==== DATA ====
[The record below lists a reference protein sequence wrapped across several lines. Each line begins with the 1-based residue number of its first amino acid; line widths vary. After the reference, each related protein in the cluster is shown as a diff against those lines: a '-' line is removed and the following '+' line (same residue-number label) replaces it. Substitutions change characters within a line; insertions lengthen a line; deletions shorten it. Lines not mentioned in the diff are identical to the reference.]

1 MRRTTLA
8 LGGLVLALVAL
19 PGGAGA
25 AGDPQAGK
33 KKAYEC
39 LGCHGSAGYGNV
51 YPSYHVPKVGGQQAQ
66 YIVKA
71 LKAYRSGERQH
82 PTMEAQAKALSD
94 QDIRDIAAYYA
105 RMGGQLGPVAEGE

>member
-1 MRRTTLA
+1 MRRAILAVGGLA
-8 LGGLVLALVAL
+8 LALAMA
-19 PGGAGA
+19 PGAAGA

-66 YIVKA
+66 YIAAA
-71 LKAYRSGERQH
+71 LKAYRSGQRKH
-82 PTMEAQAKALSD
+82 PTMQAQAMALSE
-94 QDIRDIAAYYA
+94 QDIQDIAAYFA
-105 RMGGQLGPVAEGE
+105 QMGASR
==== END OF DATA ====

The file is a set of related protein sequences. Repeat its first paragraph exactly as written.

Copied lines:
[The record below lists a reference protein sequence wrapped across several lines. Each line begins with the 1-based residue number of its first amino acid; line widths vary. After the reference, each related protein in the cluster is shown as a diff against those lines: a '-' line is removed and the following '+' line (same residue-number label) replaces it. Substitutions change characters within a line; insertions lengthen a line; deletions shorten it. Lines not mentioned in the diff are identical to the reference.]